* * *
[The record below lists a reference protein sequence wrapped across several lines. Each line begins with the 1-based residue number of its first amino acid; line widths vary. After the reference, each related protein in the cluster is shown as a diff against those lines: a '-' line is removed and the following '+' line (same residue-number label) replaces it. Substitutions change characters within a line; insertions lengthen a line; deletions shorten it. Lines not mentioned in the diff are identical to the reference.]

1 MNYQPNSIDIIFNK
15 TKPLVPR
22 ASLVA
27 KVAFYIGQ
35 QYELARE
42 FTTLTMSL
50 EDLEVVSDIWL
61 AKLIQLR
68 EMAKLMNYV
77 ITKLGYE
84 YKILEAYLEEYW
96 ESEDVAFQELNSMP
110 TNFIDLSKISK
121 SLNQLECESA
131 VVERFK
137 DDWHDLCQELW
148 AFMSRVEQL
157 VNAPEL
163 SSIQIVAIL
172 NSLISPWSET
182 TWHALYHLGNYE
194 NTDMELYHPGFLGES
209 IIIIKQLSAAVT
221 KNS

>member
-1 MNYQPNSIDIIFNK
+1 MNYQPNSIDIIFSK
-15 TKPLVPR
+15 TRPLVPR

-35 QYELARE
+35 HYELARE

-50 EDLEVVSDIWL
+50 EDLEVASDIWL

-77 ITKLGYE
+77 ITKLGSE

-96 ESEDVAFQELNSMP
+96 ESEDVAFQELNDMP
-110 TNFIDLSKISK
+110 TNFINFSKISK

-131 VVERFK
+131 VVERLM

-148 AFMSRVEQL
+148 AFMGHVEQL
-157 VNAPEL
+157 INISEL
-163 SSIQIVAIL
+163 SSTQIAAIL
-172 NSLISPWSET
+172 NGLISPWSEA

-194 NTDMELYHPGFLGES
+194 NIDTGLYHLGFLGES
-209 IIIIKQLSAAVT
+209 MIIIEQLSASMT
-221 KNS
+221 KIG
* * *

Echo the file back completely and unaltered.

[The record below lists a reference protein sequence wrapped across several lines. Each line begins with the 1-based residue number of its first amino acid; line widths vary. After the reference, each related protein in the cluster is shown as a diff against those lines: a '-' line is removed and the following '+' line (same residue-number label) replaces it. Substitutions change characters within a line; insertions lengthen a line; deletions shorten it. Lines not mentioned in the diff are identical to the reference.]

1 MNYQPNSIDIIFNK
15 TKPLVPR
22 ASLVA
27 KVAFYIGQ
35 QYELARE
42 FTTLTMSL
50 EDLEVVSDIWL
61 AKLIQLR
68 EMAKLMNYV
77 ITKLGYE
84 YKILEAYLEEYW
96 ESEDVAFQELNSMP
110 TNFIDLSKISK
121 SLNQLECESA
131 VVERFK
137 DDWHDLCQELW
148 AFMSRVEQL
157 VNAPEL
163 SSIQIVAIL
172 NSLISPWSET
182 TWHALYHLGNYE
194 NTDMELYHPGFLGES
209 IIIIKQLSAAVT
221 KNS

>member
-1 MNYQPNSIDIIFNK
+1 MNYQPNSIDIIFSK
-15 TKPLVPR
+15 TRPLVPR

-35 QYELARE
+35 HYELARE

-50 EDLEVVSDIWL
+50 EDLEVASDIWL

-77 ITKLGYE
+77 ITKLGSE

-96 ESEDVAFQELNSMP
+96 ESEDVAFQELNDMP
-110 TNFIDLSKISK
+110 TNFINFSKISK

-131 VVERFK
+131 VVERLM

-148 AFMSRVEQL
+148 AFMGHVEQL
-157 VNAPEL
+157 INISEL
-163 SSIQIVAIL
+163 SSTQIAAIL
-172 NSLISPWSET
+172 NGLISPWSEA

-194 NTDMELYHPGFLGES
+194 NIDTGLYHLGFLGES
-209 IIIIKQLSAAVT
+209 MIIIEQLSASMT
-221 KNS
+221 KIG